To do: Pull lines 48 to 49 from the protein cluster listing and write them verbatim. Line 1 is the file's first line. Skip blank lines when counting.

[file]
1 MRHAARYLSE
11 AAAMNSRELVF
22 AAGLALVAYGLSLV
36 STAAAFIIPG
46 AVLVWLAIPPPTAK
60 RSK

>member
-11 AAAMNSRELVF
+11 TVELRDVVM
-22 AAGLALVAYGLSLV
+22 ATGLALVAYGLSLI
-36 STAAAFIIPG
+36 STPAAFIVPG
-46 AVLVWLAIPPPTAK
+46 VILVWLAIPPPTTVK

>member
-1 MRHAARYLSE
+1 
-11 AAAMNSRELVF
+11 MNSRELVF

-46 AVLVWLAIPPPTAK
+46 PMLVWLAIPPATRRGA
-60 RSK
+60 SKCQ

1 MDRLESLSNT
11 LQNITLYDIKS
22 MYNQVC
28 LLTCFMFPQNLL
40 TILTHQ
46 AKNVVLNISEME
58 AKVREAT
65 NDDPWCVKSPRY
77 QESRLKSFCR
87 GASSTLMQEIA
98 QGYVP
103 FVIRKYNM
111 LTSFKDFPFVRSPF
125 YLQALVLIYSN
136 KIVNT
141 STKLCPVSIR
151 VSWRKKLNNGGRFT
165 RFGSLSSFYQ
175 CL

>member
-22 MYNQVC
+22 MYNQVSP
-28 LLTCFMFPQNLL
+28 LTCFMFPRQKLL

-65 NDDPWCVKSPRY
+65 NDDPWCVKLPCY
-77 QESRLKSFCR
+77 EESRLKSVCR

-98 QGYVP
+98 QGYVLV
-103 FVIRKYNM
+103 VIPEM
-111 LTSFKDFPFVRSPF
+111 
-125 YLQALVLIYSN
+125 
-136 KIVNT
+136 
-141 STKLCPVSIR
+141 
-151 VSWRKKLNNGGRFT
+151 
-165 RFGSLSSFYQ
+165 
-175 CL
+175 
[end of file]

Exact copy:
+28 LTCFMFPRQKLL

-65 NDDPWCVKSPRY